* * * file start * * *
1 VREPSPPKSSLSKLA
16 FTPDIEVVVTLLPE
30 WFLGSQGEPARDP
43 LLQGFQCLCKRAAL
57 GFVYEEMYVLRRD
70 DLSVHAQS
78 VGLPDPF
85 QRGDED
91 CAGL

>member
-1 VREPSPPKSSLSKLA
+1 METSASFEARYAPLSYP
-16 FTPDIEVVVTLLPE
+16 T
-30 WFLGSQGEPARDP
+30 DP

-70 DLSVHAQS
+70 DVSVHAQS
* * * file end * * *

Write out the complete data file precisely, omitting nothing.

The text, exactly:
1 VREPSPPKSSLSKLA
16 FTPDIEVVVTLLPE
30 WFLGSQGEPARDP
43 LLQGFQCLCKRAAL
57 GFVYEEMYVLRRD
70 DLSVHAQS
78 VGLPDPF
85 QRGDED
91 CAGL

>member
-1 VREPSPPKSSLSKLA
+1 METSASFEARYAPLSYP
-16 FTPDIEVVVTLLPE
+16 T
-30 WFLGSQGEPARDP
+30 DP

-70 DLSVHAQS
+70 DVSVHAQS